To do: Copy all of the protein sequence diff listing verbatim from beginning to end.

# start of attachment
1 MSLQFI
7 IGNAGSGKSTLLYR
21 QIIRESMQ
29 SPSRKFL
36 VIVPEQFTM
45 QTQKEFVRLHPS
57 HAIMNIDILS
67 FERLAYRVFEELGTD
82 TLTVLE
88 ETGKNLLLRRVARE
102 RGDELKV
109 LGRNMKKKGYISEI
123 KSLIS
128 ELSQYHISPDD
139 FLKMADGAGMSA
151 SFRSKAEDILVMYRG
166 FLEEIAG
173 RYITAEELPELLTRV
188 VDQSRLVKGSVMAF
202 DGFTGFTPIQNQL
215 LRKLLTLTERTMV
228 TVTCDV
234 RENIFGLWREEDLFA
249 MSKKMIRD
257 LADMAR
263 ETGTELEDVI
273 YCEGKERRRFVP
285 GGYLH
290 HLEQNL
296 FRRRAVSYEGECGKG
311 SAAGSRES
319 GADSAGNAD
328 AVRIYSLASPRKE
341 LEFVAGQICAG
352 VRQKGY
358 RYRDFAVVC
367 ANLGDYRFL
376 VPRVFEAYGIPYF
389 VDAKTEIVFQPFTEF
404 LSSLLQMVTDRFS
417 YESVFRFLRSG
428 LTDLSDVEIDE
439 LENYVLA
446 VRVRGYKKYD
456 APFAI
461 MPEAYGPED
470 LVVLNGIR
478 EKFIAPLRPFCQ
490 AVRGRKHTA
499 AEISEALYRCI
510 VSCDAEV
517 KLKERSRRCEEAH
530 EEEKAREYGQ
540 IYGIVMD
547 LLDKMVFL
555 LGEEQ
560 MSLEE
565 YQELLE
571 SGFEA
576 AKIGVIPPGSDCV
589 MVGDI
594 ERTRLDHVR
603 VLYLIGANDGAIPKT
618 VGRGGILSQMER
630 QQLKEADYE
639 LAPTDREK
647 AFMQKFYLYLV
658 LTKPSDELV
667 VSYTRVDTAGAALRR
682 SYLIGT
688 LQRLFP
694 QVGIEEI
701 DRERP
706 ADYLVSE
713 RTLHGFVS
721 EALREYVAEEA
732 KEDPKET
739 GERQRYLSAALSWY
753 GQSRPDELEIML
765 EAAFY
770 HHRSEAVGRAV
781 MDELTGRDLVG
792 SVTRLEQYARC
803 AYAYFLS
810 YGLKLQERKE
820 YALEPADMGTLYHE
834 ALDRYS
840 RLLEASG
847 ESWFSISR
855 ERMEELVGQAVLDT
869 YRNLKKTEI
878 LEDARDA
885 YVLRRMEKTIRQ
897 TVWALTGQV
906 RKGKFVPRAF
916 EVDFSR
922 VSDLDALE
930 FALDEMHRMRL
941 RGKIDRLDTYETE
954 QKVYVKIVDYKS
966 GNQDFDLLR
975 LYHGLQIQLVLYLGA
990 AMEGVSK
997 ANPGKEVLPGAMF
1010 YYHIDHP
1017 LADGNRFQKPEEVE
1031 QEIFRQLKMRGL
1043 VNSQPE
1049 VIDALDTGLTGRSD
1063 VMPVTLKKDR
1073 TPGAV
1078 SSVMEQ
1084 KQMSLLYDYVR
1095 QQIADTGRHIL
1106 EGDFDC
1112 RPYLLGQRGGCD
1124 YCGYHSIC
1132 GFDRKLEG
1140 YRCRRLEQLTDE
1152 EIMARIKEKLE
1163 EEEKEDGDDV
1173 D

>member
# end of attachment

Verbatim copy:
1 MSLQFI
7 IGNAGSGKSTLLYR
21 QIIRESMQ
29 SPSRKFL
36 VIVPEQFTM
45 QTQKEFVRLHPS
57 HAIMNIDILS
67 FERLAYRVFEELGTD
82 TLTVLE
88 ETGKNLLLRRVARE
102 RGDELKV
109 LGRNMKKKGYISEI
123 KSLIS
128 ELSQYHISPDD
139 FLKMADGAGMSA
151 SFRSKAEDILVMYRG
166 FLEEIAG
173 RYITAEELPELLTRV
188 VDQSRLVKGSVMAF
202 DGFTGFTPIQNQL
215 LRKLLTLTERTMV
228 TVTCDV
234 RENIFGLWREEDLFA
249 MSKKMIRD
257 LADMAR
263 ETGTELEDVI
273 YCEGKERRRFVP
285 GGYLH
290 HLEQNL
296 FRRRAVSYEGECGKG
311 SAAGSRES
319 GADSAGNAD
328 AVRIYSLASPRKE
341 LEFVAGQICAG
352 VRQKGY
358 RYRDFAVVC
367 ANLGDYRFL
376 VPRVFEAYGIPYF
389 VDAKTEIVFQPFTEF
404 LSSLLQMVTDRFS
417 YESVFRFLRSG
428 LTDLSDVEIDE
439 LENYVLA
446 VRVRGYKKYD
456 APFAI
461 MPEAYGPED
470 LVVLNGIR
478 EKFIAPLRPFCQ
490 AVRGRKHTA
499 AEISEALYRCI
510 VSCDAEV
517 KLKERSRRCEEAH
530 EEEKAREYGQ
540 IYGIVMD
547 LLDKMVFL
555 LGEEQ
560 MSLEE
565 YQELLE
571 SGFEA
576 AKIGVIPPGSDCV
589 MVGDI
594 ERTRLDHVR
603 VLYLIGANDGAIPKT
618 VGRGGILSQMER
630 QQLKEADYE
639 LAPTDREK
647 AFMQKFYLYLV
658 LTKPSDELV
667 VSYTRVDTAGAALRR
682 SYLIGT
688 LQRLFP
694 QVGIEEI
701 DRERP
706 ADYLVSE
713 RTLHGFVS
721 EALREYVAEEA
732 KEDPKET
739 GERQRYLSAALSWY
753 GQSRPDELEIML
765 EAAFY
770 HHRSEAVGRAV
781 MDELTGRDLVG
792 SVTRLEQYARC
803 AYAYFLS
810 YGLKLQERKE
820 YALEPADMGTLYHE
834 ALDRYS
840 RLLEASG
847 ESWFSISR
855 ERMEELVGQAVLDT
869 YRNLKKTEI
878 LEDARDA
885 YVLRRMEKTIRQ
897 TVWALTGQV
906 RKGKFVPRAF
916 EVDFSR
922 VSDLDALE
930 FALDEMHRMRL
941 RGKIDRLDTYETE
954 QKVYVKIVDYKS
966 GNQDFDLLR
975 LYHGLQIQLVLYLGA
990 AMEGVSK
997 ANPGKEVLPGAMF
1010 YYHIDHP
1017 LADGNRFQKPEEVE
1031 QEIFRQLKMRGL
1043 VNSQPE
1049 VIDALDTGLTGRSD
1063 VMPVTLKKDR
1073 TPGAV
1078 SSVMEQ
1084 KQMSLLYDYVR
1095 QQIADTGRHIL
1106 EGDFDC
1112 RPYLLGQRGGCD
1124 YCGYHSIC
1132 GFDRKLEG
1140 YRCRRLEQLTDE
1152 EIMARIKEKLE
1163 EEEKEDGDDV
1173 D

>member